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New Study Says Binge Watching is For the Sad and Lonely

Binge Watching Netflix sad depressed
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Everyone has been in this place.

Your Cheeto dust-coated hand grabs for the remote. “Yes, Netflix! Of course I’m still watching ‘Parks and Recreation’!” you announce to the empty room. It’s past midnight, but you have time for just one more. Well, maybe two. After all, episodes are only 22 minutes long. You can make that work. You can deal with a little less sleep. And then, before the feelings of sadness and utter despair can creep into your soul and force your long-in-the-works mental breakdown, that familiar theme music kicks in and all is well! For the next 22 minutes, at least.

In news that should surprise approximately no one, a new study from the University of Texas at Austin (via Slashfilm) has discovered that “binge-watching” has been linked to depression, loneliness, and the inability to make wise decisions, like getting off the couch and doing anything else. Researchers Wei-Na Lee, Yoon Hi Sung and Eun Yeon Kang surveyed 316 people between the ages of 18 and 29, asking them about their mental and emotional states while they marathoned TV shows on Netflix (the study defined binge-watching as at least three episodes in a row).

The results sound about right. 75% of those surveyed admitted to binge-watching on streaming services like Netflix, Hulu and Amazon Prime, with comedies and romantic shows being the most viewed programs. Those who were already depressed or lonely were more susceptible to indulging themselves on the endless buffet of entertainment offered by these services. Those with limited self control were also guilty of wasting their days re-watching ‘Friends’ instead of seeing their families and eating food that didn’t come out of a microwave.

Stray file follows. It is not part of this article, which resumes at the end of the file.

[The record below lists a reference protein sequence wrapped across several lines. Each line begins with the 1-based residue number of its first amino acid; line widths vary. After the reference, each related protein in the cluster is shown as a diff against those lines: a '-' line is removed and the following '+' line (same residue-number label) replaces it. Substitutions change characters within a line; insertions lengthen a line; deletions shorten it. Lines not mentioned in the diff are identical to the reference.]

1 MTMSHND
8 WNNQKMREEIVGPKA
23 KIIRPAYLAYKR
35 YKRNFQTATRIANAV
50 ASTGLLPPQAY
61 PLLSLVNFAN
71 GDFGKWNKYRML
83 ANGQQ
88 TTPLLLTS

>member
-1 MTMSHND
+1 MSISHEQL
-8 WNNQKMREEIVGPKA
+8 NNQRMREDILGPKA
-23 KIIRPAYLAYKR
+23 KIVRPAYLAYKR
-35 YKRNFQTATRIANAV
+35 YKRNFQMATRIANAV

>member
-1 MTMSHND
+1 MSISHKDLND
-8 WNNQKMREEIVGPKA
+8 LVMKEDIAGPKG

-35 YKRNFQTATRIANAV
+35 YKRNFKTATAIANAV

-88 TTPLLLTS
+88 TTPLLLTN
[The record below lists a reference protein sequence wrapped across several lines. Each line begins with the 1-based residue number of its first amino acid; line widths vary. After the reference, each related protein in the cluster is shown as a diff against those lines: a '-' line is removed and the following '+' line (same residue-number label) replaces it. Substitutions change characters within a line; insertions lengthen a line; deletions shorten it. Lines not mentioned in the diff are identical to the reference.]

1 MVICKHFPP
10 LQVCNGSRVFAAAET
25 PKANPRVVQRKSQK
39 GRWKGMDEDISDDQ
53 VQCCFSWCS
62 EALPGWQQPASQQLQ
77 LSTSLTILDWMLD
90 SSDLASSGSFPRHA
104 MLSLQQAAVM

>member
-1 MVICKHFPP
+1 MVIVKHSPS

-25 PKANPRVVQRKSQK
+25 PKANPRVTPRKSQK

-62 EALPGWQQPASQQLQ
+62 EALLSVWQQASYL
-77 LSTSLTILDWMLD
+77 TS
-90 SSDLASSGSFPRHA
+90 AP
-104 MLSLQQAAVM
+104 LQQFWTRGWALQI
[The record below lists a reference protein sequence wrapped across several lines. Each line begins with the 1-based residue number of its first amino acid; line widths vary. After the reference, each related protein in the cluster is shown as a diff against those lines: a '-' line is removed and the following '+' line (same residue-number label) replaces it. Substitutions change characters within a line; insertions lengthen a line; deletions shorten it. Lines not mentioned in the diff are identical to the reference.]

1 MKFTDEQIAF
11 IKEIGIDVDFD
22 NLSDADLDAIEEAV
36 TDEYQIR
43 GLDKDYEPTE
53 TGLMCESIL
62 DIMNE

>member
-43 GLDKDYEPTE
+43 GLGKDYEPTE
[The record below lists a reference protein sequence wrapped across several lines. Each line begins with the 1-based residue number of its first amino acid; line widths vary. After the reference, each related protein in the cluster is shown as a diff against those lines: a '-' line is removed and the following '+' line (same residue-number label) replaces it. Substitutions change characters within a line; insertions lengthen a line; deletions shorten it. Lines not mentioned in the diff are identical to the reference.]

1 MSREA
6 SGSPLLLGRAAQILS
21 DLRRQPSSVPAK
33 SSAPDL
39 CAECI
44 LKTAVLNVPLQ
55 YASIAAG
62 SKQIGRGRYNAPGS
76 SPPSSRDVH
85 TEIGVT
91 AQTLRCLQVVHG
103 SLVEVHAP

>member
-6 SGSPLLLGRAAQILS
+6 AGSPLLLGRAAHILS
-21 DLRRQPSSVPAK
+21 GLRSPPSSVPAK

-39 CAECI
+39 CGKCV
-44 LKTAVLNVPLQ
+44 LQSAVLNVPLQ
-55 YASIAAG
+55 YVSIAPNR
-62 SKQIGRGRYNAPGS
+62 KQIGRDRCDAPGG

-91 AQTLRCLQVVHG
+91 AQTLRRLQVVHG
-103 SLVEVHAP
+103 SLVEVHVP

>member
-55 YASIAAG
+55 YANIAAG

The team plans to officially present the results of their study (which has been titled “A Bad Habit For Your Health? An Exploration Of Psychological Factors For Binge-Watching Behavior”) at a conference in a few months, but they have already made their conclusions clear. They think that binge-watching should no longer be accepted as “harmless behavior”:

Physical fatigue and problems such as obesity and other health problems are related to binge-watching, and they are a cause for concern.

And you what? They’re totally right. We really should cut down on the binge-watching!

In a related story, here’s what’s new on Netflix and Amazon Prime this month!!

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